By Gail Falkingham, Record Assistant
The archives at the County Record Office contain a wide variety of information of interest to those researching the history of gardens and designed landscapes across North Yorkshire. Material can be found in many of our collections, and in a number of different formats, both primary and secondary. In this blog, we will introduce a range of these sources to provide an overview. Future blogs will highlight specific archive collections and particular garden history themes.
North Yorkshire has a wealth of country houses, surrounded by extensive designed landscapes which have developed and changed over several centuries. These landscapes are often a palimpsest, comprised of several layers of evidence through time, both above and below ground. Some may be visible as extant features or buildings, others may no longer survive and have left little or no trace. Archival evidence may, therefore, be one of the few ways to understand and unravel their historic development.
A survey by the Yorkshire Gardens Trust suggests there are as many as 250 designed landscapes throughout the county and a total of around 475 across the whole of Yorkshire. The earliest of these have their origins in the medieval period, including castles and medieval deer parks. A large number date from the 18th century, when there was a sharp increase in country house building and the creation of landscaped parks and gardens around them. The 19th century saw the establishment of public parks, the introduction of new varieties of plants, and technological developments which revolutionised the practice of gardening and landscape design.
In many cases, we know the owners and patrons who commissioned work on their designed landscapes and gardens, and we know the names of those responsible for creating the designs, even if they were not fully implemented, as in the example of Ingleborough below. However, in other cases those involved are unknown and they have left few, if any, written records, in which case field evidence and site survey work are key resources.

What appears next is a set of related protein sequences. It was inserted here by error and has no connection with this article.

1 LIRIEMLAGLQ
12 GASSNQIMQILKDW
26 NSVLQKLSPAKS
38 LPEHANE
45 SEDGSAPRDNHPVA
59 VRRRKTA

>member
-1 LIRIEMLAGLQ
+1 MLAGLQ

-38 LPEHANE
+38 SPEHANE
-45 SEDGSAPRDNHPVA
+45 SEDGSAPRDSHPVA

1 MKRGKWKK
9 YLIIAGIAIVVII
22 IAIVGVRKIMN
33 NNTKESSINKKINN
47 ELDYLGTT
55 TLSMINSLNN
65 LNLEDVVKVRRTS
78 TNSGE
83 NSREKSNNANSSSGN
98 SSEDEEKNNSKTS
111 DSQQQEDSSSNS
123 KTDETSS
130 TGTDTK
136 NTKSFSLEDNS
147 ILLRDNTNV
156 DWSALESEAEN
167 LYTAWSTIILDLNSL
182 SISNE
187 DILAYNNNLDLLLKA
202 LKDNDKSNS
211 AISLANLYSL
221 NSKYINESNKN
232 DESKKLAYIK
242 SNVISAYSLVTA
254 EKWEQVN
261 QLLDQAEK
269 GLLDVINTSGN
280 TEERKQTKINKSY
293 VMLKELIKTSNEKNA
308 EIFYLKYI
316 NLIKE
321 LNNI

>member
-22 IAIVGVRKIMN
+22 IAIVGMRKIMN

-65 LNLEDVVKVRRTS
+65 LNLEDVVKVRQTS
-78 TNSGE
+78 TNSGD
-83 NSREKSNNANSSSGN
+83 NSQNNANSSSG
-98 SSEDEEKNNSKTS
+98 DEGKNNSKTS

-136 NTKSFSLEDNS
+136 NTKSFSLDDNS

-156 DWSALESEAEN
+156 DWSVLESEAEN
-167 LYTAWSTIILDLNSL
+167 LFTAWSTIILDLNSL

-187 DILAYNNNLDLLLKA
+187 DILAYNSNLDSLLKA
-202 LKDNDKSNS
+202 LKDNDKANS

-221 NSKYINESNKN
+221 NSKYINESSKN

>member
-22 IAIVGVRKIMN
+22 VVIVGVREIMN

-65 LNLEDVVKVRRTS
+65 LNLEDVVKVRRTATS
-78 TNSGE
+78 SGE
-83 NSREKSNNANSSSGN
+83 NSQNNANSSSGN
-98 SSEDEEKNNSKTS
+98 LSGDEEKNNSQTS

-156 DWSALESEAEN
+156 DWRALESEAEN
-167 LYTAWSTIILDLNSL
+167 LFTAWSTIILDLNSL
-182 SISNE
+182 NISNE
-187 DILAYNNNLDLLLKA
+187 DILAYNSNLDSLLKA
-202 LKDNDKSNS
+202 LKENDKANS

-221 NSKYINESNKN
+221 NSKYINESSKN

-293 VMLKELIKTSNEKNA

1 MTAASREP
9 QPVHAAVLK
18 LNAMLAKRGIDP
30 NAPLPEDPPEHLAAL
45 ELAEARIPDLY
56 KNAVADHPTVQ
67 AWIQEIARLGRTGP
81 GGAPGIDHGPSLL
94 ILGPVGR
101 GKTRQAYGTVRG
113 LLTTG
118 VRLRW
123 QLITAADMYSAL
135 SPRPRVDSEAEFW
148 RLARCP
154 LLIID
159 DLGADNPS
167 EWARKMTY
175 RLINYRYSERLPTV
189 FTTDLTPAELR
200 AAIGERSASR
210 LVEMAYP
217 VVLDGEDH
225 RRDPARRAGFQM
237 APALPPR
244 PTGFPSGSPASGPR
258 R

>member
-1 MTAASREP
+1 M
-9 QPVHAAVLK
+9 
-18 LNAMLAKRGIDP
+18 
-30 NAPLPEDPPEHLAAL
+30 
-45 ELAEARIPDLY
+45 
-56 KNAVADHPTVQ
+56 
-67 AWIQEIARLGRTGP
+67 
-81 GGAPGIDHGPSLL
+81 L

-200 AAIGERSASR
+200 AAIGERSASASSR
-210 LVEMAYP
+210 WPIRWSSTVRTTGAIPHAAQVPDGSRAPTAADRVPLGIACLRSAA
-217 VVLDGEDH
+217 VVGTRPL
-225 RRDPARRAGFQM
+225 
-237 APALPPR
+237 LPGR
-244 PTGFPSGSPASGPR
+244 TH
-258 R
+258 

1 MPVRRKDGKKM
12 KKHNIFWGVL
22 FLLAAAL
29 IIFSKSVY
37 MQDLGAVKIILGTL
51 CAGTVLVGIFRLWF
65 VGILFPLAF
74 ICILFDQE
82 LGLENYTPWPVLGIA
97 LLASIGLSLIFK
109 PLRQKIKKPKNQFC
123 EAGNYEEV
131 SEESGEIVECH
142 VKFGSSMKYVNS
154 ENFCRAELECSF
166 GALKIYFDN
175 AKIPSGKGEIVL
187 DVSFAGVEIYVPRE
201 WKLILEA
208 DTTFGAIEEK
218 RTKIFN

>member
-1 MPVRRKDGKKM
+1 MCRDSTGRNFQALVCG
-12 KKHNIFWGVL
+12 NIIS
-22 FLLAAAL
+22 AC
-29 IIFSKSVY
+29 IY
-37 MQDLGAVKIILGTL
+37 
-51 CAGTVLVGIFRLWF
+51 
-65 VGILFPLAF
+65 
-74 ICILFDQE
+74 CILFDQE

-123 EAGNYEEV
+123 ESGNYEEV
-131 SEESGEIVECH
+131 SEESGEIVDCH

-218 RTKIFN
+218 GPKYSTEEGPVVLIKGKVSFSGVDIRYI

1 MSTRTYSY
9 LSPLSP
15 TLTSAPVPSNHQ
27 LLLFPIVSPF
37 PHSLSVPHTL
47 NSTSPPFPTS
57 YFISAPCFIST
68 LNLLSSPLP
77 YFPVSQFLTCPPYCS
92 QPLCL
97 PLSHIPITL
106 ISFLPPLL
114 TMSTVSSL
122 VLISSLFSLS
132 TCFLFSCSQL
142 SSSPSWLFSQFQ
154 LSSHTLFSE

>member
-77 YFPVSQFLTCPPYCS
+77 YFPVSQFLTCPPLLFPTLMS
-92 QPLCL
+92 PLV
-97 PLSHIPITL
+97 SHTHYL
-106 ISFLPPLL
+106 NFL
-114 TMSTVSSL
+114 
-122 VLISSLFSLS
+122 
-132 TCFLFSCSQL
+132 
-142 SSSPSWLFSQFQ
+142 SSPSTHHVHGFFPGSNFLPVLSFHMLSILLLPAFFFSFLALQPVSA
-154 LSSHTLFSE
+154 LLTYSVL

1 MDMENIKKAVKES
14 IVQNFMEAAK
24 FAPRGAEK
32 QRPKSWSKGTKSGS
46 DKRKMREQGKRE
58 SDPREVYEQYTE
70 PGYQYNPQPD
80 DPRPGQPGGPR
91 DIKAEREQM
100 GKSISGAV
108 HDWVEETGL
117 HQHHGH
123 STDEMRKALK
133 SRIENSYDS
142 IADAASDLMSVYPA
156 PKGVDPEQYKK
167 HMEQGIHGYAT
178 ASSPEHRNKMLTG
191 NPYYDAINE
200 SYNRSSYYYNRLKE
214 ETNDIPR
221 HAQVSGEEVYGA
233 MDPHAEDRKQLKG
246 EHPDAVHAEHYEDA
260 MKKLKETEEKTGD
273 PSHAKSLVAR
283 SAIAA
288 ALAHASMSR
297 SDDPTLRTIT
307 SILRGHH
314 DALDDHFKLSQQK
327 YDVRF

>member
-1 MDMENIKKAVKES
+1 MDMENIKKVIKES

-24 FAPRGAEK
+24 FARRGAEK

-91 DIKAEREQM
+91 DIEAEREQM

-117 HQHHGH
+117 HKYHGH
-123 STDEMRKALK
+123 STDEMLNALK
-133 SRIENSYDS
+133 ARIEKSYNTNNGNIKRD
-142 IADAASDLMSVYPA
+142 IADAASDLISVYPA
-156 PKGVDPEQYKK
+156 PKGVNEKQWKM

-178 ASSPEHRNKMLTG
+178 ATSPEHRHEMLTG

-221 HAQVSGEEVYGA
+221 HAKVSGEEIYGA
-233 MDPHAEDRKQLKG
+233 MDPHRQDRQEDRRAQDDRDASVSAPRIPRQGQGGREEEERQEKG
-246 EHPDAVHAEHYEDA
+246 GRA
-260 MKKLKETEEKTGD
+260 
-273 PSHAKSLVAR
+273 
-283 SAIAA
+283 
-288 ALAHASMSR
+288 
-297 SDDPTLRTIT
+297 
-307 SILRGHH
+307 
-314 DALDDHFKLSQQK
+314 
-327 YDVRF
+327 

The range of sources for studying garden history at the County Record Office includes:
- Original archival material, especially from our estate and family collections. This can comprise surviving letters, bills and accounts, field books and original manuscripts.
- Historic maps and plans, including Ordnance Survey maps, tithe maps and apportionments, enclosure maps and awards, estate plans and surveys.
- Illustrations and historic photographs, including prints and engravings, drawings, old postcards and photographs, and aerial photographs (from the mid-1940s to 1980s).
- Printed and published material, such as books, articles, sale catalogues, newspapers and the results of previous research.
Whilst researching garden history is an enjoyable pursuit in itself, increased understanding of historic designed landscapes, their development and key features is essential for their future management and conservation. You can discover more about the range of primary sources available in our archives via our online catalogue, and find examples of research already undertaken by the Research and Recording Group of the Yorkshire Gardens Trust on their website.
Parks and Gardens: A researcher’s guide to sources for designed landscapes by David Lambert, Peter Goodchild & Judith Roberts, 2006 (3rd edition). Landscape Design Trust in association with English Heritage.
The Historic England ‘Register of Parks and Gardens of Special Historic Interest in England‘